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SCOTUS: Illegal immigrant avoids deportation thanks to a technicality

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The Supreme Court ruled against the deportation of a Guatemalan man because the government failed to notify him of his legal hearing in a single notice.

According to federal law, even an illegal immigrant can avoid deportation if they stay in the country for 10 years. However, if at anytime within those 10 years he or she receives “a notice to appear” at an immigration hearing, the jig is up. Once the notice is received the person must endure the hearing or face deportation. Some endure the hearing and still face deportation. But not Guatemala-born Agusto Niz-Chavez.

Niz-Chavez lucked out because he received several notices that all had different pieces of information. The Court ruled that because the law calls for “a notice” the government broke the law and could not deport him.

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Chavez’s ruling came down to 6-3. Liberal Justices Elena Kagan, Sonia Sotomayor and Stephen Breyer, as well as conservatives Neil Gorsuch, Amy Coney Barrett and Clarence Thomas were the 6 in favor. Opposing judges included Justice Brett Kavanaugh, Chief Justice John Roberts and Justice Samuel Alito.

Justice Gorsuch, who wrote the assenting opinion, recognized that the Court played with semantics. “”At one level, today’s dispute may seem semantic, focused on a single word, a small one at that,” wrote Gorsuch. “But words are how the law constrains power. In this case, the law’s terms ensure that, when the federal government seeks a procedural advantage against an individual, it will at least supply him with a single and reasonably comprehensive statement of the nature of the proceedings against him.”

RELATED: Sara Carter: The border crisis is ‘astounding’

However, Justice Kavanaugh did not agree about the power of a single word. “I find the Court’s conclusion rather perplexing as a matter of statutory interpretation and common sense,” Kavanaugh wrote.

Read more here.

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Immigration

IG Audit shows nonprofit wasted $17 million taxpayer dollars on hotels to not house illegal foreign nationals

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An audit report by the Inspector General shows enraging information as to exactly how millions of dollars from the American people were completely wasted.

One doesn’t need to read past the IG report’s headline to become furious: “ICE Spent Funds on Unused Beds, Missed COVID-19 Protocols and Detention Standards while Housing Migrant Families in Hotels.”

In summary, an unbelievable $17 million was wasted on not housing illegal foreign nationals. At the heart of the story is Endeavors, a nonprofit which has received half a billion dollars in taxpayer money “through no-bid government contracts to house foreign nationals who illegally entered the U.S. and were released by the Biden administration instead of being deported” reports The Center Square.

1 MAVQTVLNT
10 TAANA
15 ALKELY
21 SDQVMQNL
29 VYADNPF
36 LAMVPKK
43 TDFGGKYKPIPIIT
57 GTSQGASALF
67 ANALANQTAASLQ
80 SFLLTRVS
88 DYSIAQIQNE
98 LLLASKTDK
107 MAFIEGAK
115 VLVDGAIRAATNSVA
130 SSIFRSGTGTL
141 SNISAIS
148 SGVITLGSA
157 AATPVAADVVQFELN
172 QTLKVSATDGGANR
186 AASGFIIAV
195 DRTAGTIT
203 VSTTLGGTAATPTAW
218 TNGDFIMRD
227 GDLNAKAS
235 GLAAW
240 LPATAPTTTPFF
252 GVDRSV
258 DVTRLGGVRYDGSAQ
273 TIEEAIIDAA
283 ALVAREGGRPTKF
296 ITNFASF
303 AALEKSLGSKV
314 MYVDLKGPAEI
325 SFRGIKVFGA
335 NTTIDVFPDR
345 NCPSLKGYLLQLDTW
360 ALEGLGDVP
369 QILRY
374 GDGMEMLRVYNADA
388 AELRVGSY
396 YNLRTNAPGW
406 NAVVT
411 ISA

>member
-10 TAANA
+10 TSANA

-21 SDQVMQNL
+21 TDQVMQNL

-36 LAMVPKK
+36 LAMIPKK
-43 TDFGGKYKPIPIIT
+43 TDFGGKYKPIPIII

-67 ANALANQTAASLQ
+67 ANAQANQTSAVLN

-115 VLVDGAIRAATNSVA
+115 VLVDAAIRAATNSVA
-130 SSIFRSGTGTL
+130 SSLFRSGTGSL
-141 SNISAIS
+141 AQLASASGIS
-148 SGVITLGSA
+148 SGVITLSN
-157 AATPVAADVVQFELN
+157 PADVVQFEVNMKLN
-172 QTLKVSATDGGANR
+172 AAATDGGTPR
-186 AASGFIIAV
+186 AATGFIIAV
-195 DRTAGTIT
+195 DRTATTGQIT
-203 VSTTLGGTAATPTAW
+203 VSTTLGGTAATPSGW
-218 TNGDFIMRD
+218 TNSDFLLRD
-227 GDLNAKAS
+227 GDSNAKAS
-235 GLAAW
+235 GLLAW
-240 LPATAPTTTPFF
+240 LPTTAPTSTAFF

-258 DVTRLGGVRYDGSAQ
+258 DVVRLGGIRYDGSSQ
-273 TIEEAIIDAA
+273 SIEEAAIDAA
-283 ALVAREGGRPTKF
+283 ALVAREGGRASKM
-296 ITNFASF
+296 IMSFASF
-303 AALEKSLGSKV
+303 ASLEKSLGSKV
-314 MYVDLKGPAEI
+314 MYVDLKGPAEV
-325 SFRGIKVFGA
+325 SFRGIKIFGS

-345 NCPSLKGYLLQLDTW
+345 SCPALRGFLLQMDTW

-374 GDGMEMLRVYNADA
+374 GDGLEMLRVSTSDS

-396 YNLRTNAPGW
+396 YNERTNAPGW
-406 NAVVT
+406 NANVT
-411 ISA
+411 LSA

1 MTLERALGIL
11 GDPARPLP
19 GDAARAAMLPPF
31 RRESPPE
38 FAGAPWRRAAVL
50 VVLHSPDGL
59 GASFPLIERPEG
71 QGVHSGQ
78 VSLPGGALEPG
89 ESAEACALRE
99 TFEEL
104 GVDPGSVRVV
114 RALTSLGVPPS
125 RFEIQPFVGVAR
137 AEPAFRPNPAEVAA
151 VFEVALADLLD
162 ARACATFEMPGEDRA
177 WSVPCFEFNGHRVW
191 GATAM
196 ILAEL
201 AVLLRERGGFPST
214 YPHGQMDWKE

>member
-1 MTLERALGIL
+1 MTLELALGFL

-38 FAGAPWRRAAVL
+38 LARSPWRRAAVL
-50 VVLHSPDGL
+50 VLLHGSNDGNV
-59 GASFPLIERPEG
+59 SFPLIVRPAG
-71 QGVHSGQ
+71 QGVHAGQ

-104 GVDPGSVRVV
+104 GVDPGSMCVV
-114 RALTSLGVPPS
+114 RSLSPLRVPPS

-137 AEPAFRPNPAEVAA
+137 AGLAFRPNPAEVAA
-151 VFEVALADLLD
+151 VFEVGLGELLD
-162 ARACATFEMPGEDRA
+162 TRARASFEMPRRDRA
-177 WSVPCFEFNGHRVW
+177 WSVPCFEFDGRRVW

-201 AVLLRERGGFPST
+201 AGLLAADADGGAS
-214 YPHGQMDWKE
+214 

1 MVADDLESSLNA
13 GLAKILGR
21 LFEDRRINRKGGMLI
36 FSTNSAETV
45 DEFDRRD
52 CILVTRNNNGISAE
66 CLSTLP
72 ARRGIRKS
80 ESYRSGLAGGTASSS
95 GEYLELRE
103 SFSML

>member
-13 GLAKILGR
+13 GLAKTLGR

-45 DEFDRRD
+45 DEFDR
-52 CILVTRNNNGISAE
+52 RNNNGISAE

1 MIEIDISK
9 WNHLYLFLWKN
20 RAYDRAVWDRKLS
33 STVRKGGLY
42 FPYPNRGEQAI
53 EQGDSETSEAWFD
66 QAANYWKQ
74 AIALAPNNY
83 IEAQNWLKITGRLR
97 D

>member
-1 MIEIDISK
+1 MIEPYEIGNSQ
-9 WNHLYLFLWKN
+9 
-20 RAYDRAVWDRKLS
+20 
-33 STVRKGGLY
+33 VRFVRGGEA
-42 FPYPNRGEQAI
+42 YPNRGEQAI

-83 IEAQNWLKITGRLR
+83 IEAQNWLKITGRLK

The audit evaluated the process used by U.S. Immigration and Customs Enforcement (ICE) to grant no bid contracts to Endeavors and their compliance with federal law, the article explains.

The report evaluated an $86.9 million sole source contract first awarded to Endeavors earlier this year. The contract was awarded for six months to provide “temporary shelter and processing services for families who have not been expelled and are therefore placed in immigration proceedings for their removal from the United States,” The Center Square previously reported.

Months after it received its first no bid contract, Endeavors received a second $530 million contract and hired former Biden administration official Andrew Lorenzen-Straight as its senior director for migrant services and federal affairs, Axios reported.

The Center Square explains:

Sole source contracts are used when an agency can demonstrate the contract meets specific and justified criteria. If contracts don’t meet one of the criteria, they must be awarded through an open competitive process.

Endeavors has no professional history of providing housing services and has never provided beds or all-inclusive emergency family residential services, OIG auditors found. Those critical of DHS’ contract process argue the agency should be awarding contracts through an open competitive process to ensure that those bidding for funds can offer the services they claim they can provide.

Under the contract in question, for six months between March and September 2021, Endeavors was responsible for providing 1,239 beds and other necessary services in hotels. It used six hotels and repurposed them as Emergency Family Reception Sites to accommodate families staying less than three days while ICE considered conditions of release, including alternatives to detention.

The IOG made four recommendations for ICE to improve its contracting and oversight of hotel facility management and operations. “ICE concurred with one recommendation and didn’t concur with three. Based on information ICE provided in its response, the IOG said it considered one recommendation resolved and closed, and three recommendations administratively closed.”

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